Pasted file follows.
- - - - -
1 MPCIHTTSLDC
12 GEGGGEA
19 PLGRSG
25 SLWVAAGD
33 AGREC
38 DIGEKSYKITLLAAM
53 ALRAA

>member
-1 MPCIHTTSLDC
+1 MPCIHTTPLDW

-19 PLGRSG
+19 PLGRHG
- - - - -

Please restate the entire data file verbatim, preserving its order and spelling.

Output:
1 MPCIHTTSLDC
12 GEGGGEA
19 PLGRSG
25 SLWVAAGD
33 AGREC
38 DIGEKSYKITLLAAM
53 ALRAA

>member
-1 MPCIHTTSLDC
+1 MPCIHTTPLDW

-19 PLGRSG
+19 PLGRHG